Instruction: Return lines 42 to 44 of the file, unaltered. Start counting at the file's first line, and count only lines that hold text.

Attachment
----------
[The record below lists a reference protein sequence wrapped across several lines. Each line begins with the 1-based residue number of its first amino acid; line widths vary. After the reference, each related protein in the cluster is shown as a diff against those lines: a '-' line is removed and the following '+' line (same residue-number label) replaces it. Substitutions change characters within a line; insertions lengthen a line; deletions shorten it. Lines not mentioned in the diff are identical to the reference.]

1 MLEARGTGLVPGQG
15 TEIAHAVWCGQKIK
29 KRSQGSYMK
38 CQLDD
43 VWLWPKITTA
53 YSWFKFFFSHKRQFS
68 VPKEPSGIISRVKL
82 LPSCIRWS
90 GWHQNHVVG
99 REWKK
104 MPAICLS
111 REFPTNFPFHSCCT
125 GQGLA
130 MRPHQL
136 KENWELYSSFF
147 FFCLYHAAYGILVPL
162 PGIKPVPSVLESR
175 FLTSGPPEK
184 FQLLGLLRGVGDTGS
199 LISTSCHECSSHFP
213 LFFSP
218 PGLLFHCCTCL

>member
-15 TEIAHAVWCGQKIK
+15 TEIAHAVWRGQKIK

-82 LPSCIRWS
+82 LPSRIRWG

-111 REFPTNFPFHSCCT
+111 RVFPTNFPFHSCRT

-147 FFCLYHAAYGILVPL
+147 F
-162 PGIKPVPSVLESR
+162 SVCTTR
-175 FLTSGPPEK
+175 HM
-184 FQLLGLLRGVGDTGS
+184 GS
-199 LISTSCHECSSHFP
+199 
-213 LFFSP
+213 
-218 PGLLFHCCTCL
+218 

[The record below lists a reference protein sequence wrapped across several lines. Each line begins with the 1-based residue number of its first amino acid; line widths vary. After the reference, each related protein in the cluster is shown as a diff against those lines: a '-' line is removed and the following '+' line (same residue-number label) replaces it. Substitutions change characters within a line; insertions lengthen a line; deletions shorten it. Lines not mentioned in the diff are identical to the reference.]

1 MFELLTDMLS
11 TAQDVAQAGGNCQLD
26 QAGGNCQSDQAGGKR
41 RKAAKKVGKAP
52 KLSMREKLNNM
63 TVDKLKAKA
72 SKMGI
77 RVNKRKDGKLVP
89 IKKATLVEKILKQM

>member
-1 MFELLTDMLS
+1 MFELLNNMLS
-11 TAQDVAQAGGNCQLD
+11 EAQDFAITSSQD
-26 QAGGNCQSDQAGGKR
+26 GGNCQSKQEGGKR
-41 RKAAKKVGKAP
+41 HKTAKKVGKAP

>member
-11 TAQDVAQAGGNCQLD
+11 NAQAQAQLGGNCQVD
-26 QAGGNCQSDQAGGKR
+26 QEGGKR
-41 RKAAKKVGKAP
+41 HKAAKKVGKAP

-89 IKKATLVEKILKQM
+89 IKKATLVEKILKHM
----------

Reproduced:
+213 
-218 PGLLFHCCTCL
+218 